• Firn and glaciers: steeper slopes, occasionally belaying is necessary, many crevasses, small cracks and retreats can be problematic.

IV. degree:

  • Rock: Very difficult - Here the climbing begins more sharply. Considerable climbing experience is necessary and longer climbing sections usually require several intermediate belaying devices. Even skilled and experienced climbers usually can't master passages of this difficulty without rope protection. A good sense of direction is also required.
  • Firn and glaciers: Very steep slopes, mostly belaying is necessary, many crevasses, large chasms and retreats are rarely possible.

V. Degree:

  • Rock: Great difficulty - Increasing number of intermediate belays and there are increased demands on physical condition, climbing technique and experience. Long high alpine routes in difficulty grade V are among the major challenges in the Alps and extra-alpine regions.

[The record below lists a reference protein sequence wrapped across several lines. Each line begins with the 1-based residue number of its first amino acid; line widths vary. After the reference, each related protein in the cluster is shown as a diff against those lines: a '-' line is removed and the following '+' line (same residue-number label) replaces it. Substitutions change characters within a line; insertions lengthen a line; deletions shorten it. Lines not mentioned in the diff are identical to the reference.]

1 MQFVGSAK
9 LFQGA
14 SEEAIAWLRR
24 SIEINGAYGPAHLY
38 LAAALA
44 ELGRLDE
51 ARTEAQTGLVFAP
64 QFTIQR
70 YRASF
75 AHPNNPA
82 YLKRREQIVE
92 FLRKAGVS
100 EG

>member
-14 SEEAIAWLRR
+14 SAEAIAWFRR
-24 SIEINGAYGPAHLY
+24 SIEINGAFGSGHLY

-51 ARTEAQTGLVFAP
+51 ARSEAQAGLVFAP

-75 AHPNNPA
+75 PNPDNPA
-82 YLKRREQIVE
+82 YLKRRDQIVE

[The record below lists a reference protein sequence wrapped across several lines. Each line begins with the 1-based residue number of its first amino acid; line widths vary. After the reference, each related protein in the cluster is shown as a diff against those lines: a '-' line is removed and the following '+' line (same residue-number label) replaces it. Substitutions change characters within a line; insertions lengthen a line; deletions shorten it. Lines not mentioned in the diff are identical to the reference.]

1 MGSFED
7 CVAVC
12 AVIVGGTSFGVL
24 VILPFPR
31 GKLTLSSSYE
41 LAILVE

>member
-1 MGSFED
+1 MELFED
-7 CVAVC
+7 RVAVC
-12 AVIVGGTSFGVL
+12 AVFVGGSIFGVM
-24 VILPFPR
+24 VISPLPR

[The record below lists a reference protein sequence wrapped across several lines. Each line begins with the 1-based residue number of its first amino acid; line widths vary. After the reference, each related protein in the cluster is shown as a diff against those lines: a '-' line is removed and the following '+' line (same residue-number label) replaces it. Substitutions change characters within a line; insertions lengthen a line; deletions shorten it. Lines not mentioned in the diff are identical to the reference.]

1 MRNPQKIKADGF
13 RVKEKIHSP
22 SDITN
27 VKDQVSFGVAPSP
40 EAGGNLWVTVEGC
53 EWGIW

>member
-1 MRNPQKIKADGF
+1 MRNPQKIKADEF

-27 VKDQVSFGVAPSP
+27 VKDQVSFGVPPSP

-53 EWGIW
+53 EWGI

• Firn and glacier: continuous steep terrain and continuous belaying

VI. degree:

  • Rock: Extremely difficult - Climbing requires far above-average ability and excellent training. Great exposure is often associated with small pitches. Passages of this difficulty can usually only be conquered under ideal conditions.
  • Firn and glacier: Very steep and vertical sections require ice climbing.

VII degree:

  • Rock: Exceptional Difficulty - This level of difficulty can only be achieved through increased training and advanced equipment. Even the best climbers need training adapted to the type of rock in order to master passages of this difficulty near the fall limit. In addition to acrobatic climbing skills, the mastery of sophisticated belaying techniques is essential.